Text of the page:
Pyotr Semyonovich Popov (died 1960) was a major in the Soviet military intelligence apparatus (GRU). He was the first GRU officer successfully recruited by the Central Intelligence Agency. Between 1952 and 1958, he provided the United States government with large amounts of information concerning military capabilities and espionage operations.
Popov first made contact by slipping a letter into the parked car of a United States intelligence officer in Vienna. He seemed to be motivated by a deep anger at what he felt was government exploitation of the peasants of Russia, including his own family.
In Vienna, and later Berlin, he brazenly contacted the Americans, delivering copies of secret documents. Popov described the organization of the Soviet military command, provided the names of Soviet intelligence agents in Europe and gave insight into the 'illegals' network run by the Soviets.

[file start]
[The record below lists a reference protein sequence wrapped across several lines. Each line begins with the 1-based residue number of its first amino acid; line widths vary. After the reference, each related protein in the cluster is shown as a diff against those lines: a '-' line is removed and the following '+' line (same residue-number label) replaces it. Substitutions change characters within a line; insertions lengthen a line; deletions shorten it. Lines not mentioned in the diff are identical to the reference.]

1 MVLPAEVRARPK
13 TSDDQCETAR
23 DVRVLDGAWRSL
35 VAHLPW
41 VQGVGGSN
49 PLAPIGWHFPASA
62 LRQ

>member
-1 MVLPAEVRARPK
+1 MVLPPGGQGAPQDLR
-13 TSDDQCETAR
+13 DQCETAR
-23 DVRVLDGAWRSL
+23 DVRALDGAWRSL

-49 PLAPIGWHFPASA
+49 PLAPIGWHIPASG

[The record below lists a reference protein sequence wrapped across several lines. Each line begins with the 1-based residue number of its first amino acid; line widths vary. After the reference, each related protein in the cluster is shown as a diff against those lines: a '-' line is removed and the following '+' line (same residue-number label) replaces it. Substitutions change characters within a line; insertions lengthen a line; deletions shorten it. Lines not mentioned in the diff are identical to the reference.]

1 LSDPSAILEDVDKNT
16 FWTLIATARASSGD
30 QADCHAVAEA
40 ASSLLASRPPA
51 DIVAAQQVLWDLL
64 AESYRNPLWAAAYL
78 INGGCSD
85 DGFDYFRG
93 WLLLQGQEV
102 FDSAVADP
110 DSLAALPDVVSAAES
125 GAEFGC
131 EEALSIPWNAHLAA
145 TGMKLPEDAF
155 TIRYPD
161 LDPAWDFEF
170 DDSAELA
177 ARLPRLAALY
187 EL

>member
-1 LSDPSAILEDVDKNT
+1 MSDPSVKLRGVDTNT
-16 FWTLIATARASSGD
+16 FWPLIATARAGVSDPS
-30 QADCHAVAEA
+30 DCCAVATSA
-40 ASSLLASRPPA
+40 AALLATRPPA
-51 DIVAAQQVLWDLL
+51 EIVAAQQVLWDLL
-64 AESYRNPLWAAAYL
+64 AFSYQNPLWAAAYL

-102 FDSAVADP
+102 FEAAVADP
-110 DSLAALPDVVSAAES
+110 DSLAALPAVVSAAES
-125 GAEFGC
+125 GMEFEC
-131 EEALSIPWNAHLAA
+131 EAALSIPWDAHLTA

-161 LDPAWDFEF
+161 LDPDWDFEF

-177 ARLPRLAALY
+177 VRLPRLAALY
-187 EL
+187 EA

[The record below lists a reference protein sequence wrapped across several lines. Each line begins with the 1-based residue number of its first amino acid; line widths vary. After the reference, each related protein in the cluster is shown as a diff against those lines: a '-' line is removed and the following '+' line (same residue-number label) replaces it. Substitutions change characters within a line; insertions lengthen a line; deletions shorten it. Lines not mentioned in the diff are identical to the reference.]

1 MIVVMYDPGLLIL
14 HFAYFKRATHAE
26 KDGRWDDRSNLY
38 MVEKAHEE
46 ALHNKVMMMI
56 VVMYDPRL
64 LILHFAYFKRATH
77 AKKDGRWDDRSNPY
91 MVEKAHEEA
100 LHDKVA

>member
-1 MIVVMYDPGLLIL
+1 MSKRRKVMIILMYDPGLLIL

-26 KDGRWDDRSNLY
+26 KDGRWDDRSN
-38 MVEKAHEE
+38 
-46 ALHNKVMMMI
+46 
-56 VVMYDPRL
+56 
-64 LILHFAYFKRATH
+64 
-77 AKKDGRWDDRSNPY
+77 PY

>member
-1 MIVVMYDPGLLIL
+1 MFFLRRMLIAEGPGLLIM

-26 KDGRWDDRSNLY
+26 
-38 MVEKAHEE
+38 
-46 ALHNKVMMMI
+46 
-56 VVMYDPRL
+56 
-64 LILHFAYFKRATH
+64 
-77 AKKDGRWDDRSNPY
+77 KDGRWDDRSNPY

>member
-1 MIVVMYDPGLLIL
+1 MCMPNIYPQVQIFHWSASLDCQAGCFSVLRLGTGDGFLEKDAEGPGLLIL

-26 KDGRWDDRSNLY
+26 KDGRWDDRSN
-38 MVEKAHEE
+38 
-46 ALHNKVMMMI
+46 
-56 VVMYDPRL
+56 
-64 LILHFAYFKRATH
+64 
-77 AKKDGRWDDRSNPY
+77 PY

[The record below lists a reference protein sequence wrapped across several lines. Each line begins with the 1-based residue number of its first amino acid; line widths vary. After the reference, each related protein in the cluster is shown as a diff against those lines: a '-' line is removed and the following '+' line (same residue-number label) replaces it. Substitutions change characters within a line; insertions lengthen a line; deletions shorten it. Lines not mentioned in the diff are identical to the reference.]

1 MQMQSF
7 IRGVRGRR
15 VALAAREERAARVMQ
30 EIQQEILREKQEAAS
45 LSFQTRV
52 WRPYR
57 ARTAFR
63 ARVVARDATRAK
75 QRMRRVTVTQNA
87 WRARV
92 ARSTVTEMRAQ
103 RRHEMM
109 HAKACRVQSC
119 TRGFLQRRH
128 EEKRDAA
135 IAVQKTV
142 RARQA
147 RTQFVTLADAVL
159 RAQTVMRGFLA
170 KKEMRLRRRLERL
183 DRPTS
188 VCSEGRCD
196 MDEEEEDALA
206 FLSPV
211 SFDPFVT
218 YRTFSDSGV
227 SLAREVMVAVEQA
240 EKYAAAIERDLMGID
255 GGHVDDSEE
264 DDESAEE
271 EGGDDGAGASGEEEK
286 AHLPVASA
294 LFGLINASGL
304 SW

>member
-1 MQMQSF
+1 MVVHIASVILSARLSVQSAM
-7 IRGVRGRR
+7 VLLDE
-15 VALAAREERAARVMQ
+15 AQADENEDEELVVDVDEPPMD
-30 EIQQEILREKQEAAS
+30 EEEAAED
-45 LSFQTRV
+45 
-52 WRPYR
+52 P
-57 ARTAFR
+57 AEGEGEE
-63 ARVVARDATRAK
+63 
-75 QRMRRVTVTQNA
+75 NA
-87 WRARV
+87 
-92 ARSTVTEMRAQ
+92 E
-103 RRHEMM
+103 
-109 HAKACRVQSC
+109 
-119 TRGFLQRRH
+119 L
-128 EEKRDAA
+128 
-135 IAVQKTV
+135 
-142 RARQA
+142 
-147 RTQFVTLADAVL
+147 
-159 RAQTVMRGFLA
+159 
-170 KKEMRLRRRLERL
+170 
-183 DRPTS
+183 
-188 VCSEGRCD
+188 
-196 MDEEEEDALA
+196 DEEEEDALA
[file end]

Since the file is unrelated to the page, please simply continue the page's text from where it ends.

Reportedly, Margarita Nikolievska Tairov, an 'illegal' agent trained for work in the USA, was scheduled to meet another agent (in fact, her husband, Igor), identified as Walter Anthony Sjoa. Travelling as Mary Grodnik, she noticed she was under surveillance, allegedly all the way from Templehof. (Certainly, her entirely innocuous behavior, and her husband's, including their abrupt disappearance, suggest they suspected something was amiss.) She reported this, and the matter was heavily investigated by Moscow. The investigation pointed to Popov, who had been the woman's control officer in East Berlin. He may also have been exposed by British double agent George Behar, who inadvertently learned the CIA was using a senior Soviet intelligence officer stationed in East Germany as a mole.
Other sources indicate a coded letter to Popov, sent by the CIA and intercepted by the KGB, led to his arrest. (This may be a misunderstanding. Popov passed a letter to British intelligence, of which Behar became aware.) He was executed by Soviet authorities in 1960.
References[edit | edit source]
- Hood, William. Mole (New York: Ballantine, 1983), p.217.
- Hood, pp.203-4 & 217.
- Hood, p.235.
- Hood, p.219.
- Hood, p.238.
- Hood, pp.221-6 & 235-7.
- Hood, pp.246-7.
- Hood, p.246-7.